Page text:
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MUSICAL INTERLUDE                                     12ft
ful as it seemed; it \vas against all sense. Surely four hundred
million Indians couldn't all be wrong ? After all, several Western
critics—not very many, not especially eminent, but at least worthy
of a hearing—had written with sympathy of Indian music*1
Besides—and this weighed more heavily—the Indian people, the
peasants, the street-hawkers, the riff-raff in the bazaars, were
obviously of a musical bent. They were always chanting and
humming to themselves. If this was the sort of thing they liked,
there must be something in it*
I must be wrong.
After this gesture of humility, I feel entitled to claim to be as well
equipped as the average journalist for the expression of reasonable
opinion on music. It has always been my first love ; I was fairly
advanced in counterpoint before my copy books had been dis-
carded, and could read a full score at a time when newspapers
were still beyond me.
I wish that it were possible to avoid this constant use of the first
person singular. But the matter is so personal that there seems no
other manner of approach. Perhaps the reader will take it not as
a sign of egotism, but as a necessity of technique.
"Where were we ? Oh, yes.. .being wrong about Indian, music,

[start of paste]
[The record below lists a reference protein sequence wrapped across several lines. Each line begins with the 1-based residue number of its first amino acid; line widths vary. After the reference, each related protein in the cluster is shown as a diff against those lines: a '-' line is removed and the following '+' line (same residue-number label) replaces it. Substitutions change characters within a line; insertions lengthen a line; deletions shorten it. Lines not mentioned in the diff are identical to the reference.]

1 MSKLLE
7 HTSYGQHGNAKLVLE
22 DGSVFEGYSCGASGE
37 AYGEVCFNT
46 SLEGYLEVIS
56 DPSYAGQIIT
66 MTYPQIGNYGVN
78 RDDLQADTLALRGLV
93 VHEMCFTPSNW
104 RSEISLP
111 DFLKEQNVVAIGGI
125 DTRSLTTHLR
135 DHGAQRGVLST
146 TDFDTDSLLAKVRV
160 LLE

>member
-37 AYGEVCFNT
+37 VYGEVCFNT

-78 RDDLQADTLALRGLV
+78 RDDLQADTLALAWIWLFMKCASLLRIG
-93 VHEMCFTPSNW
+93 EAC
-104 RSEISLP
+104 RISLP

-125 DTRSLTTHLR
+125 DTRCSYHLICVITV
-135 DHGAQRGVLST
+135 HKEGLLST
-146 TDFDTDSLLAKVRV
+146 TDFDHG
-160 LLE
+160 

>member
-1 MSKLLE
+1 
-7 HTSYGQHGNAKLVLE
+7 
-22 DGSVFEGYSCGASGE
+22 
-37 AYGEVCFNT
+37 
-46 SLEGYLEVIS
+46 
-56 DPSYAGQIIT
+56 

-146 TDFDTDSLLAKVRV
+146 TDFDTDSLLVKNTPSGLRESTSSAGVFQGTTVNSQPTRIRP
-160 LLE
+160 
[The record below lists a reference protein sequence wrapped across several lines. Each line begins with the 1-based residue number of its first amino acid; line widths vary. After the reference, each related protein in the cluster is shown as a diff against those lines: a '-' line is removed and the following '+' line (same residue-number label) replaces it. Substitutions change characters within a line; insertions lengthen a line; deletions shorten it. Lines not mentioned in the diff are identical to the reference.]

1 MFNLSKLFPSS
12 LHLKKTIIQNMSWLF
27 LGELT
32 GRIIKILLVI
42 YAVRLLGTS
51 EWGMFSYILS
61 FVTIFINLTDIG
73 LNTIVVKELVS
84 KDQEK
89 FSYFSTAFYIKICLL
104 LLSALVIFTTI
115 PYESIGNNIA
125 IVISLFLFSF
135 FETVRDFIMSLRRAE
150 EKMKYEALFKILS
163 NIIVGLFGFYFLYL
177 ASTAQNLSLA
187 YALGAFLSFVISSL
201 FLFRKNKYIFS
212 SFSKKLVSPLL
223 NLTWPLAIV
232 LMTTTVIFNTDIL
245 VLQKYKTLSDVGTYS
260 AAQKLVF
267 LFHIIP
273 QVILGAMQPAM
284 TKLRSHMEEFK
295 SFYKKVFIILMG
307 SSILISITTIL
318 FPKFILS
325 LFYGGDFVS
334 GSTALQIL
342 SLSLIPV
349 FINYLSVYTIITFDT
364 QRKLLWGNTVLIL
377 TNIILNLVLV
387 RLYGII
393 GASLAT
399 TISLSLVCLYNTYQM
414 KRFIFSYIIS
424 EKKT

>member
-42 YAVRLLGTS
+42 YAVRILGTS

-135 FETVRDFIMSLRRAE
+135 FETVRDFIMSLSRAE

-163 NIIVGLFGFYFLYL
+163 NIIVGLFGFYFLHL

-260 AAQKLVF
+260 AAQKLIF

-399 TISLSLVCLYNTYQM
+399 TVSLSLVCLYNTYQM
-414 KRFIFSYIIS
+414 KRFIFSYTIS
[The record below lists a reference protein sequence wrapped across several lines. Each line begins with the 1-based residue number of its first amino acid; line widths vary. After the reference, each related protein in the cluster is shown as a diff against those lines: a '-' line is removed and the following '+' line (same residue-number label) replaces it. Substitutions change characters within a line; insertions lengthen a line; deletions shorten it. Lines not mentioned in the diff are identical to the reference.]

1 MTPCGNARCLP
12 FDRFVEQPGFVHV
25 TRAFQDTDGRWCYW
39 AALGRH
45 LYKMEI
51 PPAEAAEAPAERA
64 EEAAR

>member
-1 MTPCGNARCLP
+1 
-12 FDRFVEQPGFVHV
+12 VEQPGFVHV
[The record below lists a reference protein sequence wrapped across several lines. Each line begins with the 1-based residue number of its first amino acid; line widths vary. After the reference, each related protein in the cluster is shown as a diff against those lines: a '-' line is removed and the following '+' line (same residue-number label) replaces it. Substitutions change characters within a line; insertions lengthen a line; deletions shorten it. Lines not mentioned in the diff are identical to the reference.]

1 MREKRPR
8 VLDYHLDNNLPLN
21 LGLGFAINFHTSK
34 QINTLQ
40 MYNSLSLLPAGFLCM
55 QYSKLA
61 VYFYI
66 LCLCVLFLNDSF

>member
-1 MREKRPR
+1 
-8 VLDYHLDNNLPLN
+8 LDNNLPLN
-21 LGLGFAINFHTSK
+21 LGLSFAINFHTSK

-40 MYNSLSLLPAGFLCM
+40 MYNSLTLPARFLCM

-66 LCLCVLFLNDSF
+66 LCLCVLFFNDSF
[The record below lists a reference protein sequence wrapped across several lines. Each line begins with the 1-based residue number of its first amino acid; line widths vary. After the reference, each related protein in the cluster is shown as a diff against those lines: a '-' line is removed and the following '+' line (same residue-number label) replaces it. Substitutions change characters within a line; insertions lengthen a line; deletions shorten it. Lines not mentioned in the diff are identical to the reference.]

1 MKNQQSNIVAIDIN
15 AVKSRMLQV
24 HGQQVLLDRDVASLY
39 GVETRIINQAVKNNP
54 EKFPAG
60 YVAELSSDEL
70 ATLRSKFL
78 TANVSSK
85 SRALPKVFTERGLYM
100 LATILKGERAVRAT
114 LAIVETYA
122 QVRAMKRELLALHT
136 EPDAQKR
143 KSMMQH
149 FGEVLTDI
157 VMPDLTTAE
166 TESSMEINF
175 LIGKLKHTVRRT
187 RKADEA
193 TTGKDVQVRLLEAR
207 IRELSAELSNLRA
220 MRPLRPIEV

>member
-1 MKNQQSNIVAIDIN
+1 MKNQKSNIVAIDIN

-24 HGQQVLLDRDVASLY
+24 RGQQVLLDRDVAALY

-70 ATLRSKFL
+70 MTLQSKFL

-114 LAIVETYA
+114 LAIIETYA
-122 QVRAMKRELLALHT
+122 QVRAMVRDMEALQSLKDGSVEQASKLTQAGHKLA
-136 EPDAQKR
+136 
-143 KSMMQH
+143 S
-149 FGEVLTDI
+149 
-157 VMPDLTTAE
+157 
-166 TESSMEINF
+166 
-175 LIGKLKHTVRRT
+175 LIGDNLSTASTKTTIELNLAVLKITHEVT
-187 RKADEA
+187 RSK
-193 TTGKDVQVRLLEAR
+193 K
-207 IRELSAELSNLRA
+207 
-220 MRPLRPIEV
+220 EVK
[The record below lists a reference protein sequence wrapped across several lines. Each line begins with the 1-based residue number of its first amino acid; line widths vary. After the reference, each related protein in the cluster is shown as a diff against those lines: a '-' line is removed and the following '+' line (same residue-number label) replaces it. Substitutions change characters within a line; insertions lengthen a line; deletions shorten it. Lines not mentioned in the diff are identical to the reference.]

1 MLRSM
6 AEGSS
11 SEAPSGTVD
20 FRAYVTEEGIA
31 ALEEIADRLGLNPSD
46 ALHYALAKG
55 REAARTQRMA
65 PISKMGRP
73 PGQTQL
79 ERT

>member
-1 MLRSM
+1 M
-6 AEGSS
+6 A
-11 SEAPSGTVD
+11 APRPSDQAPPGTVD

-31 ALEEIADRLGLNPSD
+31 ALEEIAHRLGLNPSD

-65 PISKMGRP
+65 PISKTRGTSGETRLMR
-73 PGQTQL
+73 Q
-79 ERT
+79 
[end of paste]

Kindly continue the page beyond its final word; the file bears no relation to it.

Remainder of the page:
trying to admit that the fault was in ourself.
It was at this point that the aforesaid ideas was born. There
were some sheets of manuscript paper in my pocket, which I
always carry in order to jot down any stray tune that may be
floating in the air- Why not attempt to write down some of the
uproar ? It would be an extremely difficult task, but there seemed
no alternative. And it might succeed; what made nonsense to
the ear might make sense to the eye.
So now there occurred a very exhausting scene of slithering
about on the floor, squatting among the players, taking notes. At
one moment I was trying to fix the rhythm of the drum ; at another,
1 One of them, Pierre Loti, had written with positive ecstasy. In the^ fifth chapter
of his diarv, Ulnde* there is a long purple passage describing an evening of Indian
music. However, Loti is obviously more excited by the musicians themselves than
by the sound they are making;"most of his swooning prose concerns 'the rose-
* ^ scented garments of the players'... * the wonderful eyes of the young drummer
boy'... * the thin nervous fingers of the punkah walla.* When he attempts to describe
the music itself the best he can do is to call it ea sort of wail., .an intense and
passionate moan*' Which does not really get us much farther.